The other day, I got robbed, and my laptop was stolen. Naturally, I thought I’d make a blog about it.
What do you do when you get knocked back by misfortune? When the deal you have been working on for months falls through. When you get unceremoniously laid off. When your space is violated, and things are taken from you. When priceless data, months, years of work is gone in an unfair instant.
How do you react?
First you react by being a bit numb. I mean that is the first thing you feel. The shock that this thing has just happened. The realization of what was taken and just how inconvenient it all is, the time, money and effort it would take to recover and get back to some semblance of normalcy.
Then you get pissed, for a few minutes, and on a lower simmering level, for the next couple of days.
But you also remember what stoicism teaches (it is practically second nature now) – not to really give a shit or take anything too serious.
Most people would ask ‘why me?‘ You remember to ask ‘why not me?‘. It has been a relatively good year, all things being equal. You were probably due for something like this to happen.
At least you are safe, at least you are not hurt. At least you are not in an ambulance screaming down to the hospital with bleeding out of bullet wounds.
So that’s what you do, focus on the good and try to put things in perspective.
You can’t change what happened, you can’t rewind time and do things differently. All you can do is move forward. By focusing on what you can control, by honing down on what needs to be done.
So you call the cops of course, report the incident, then you send a flurry of messages, letting close friends and family know what happened, letting clients know that work will be somewhat delayed.
Hours later, after all of the excitement, you finally get some sleep.
Over the next few days you wallow. Lightly. There isn’t much you can do but wait. Wait for expected funds to come in, and try to make a plan. A plan to replace what was lost, and a plan to get back to work. Apart from that, nothing much to do, but drink and game. At least they did not take the PS4.
How do you reframe it?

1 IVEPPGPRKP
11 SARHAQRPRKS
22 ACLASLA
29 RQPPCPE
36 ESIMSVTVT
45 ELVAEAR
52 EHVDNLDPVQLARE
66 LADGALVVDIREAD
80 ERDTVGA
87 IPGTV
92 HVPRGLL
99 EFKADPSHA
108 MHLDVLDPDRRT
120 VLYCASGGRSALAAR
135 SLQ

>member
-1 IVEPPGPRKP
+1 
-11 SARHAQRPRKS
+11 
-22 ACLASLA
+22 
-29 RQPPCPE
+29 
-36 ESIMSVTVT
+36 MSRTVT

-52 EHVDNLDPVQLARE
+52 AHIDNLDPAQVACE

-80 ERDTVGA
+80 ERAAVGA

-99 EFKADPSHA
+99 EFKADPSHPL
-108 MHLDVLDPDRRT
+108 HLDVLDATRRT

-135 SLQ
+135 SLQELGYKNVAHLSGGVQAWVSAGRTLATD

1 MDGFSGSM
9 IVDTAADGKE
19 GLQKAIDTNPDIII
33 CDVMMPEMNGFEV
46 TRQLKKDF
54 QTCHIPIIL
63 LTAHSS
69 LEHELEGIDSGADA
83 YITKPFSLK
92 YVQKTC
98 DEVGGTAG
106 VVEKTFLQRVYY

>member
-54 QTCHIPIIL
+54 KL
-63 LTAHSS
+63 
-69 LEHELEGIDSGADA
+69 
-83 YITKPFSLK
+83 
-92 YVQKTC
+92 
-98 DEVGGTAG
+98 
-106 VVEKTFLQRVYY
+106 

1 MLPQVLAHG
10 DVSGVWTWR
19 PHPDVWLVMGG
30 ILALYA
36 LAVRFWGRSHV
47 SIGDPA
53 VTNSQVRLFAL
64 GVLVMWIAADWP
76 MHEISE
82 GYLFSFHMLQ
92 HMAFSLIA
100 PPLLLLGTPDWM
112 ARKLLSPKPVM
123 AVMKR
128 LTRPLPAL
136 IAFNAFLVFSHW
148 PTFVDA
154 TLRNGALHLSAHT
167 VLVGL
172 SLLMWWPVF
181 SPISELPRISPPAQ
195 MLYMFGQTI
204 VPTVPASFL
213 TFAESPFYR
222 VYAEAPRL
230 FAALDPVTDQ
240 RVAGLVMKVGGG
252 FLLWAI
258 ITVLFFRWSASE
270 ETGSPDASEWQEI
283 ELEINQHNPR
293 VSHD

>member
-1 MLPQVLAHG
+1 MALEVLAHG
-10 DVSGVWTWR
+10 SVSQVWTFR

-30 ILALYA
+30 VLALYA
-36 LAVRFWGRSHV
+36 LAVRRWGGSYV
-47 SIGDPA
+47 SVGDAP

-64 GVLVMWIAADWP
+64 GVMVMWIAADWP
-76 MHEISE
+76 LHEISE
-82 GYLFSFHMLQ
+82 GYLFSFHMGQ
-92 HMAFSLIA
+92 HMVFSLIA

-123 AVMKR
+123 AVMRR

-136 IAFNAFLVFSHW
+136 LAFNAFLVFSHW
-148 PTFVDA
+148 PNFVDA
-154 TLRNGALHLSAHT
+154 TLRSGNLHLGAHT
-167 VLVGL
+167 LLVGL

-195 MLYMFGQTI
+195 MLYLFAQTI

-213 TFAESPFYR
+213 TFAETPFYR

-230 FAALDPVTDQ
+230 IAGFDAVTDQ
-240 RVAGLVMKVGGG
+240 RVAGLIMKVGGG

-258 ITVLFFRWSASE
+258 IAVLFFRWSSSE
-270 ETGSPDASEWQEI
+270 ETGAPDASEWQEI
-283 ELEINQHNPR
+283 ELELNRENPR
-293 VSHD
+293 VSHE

48 hours later it starts to hit you. The gift, the good in this situation. And it comes wrapped in anger, in annoyance, in irritation. Oh they think they could take my shit. I’ll just replace everything bigger and better.
Perhaps that is what I could do, use this experience as fuel. I had been a bit relaxed as of late. I could use this to kick my ass back into high gear. The desire to to do and gain more as a personal fuck you to the person who did this to me.
So that is what it would be, at least for now. Fuel to get me back into action.
How do you act?
Diagnose the problem. What went wrong and why did this happen?
The gate was unlocked because it had been malfunctioning and a pain to lock. My data is lost because I wasn’t as diligent with backing up as I should. I almost never lose things and I keep things very well. I had gotten relaxed, lulled into the false sense that nothing would happen. Until the worst thing happened in the most surreal way.
There’s an idea I learned from Tai Lopez years ago about extreme preparedness. He said if you got beaten up as a 30 year old, it was your fault. You should have been learning self defense since you were 3. And if you couldn’t do it then for whatever reason, today is as good a day to start.
If you know something can happen and you are not prepared for that eventuality and it does happen, it is your fault. Always be prepared.
That was the biggest lesson for me out of this ordeal, to be prepared, overly prepared, to never let my guard down.
This means a replaced and better gate. This means a replaced laptop with up to the minute backups going straight to the cloud. This means a revamping of my workflow to not be too dependent on any one machine at one time.
How do you bounce back?
There is the story of Thomas Edison reacting to his factory burning down in 1914. A massive explosion turned half of his plant into balls of fire, ten buildings alight in chemical flames. Despite the efforts of between six to eight fire departments, there was nothing they could do.
Edison calmly walked to his son Charles Edison, and told him, “Go get your mother and all her friends. They’ll never see a fire like this again”. When his son objected, Edison replied, “It’s all right. We’ve just got rid of a lot of rubbish.”
He went home that night after the chaos had subsided and the very next day was back to rebuilding. The fire had claimed just under a million dollars of priceless records, inventions and prototypes.
But after just three weeks, Edison got part of the plant up and running again. Working double shifts and setting record breaking productivity, Edison and his team went on to make almost $10 million in revenue the next year.
That’s how you do it, that’s how you bounce back. By reacting rationally, by feeling the sting and letting it go, by responding to the situation, by hitting back harder than ever, becoming more resilient, more efficient, allowing the loss to burn away the impurities and make you stronger for it.
That’s how you bounce back.
That’s how you win.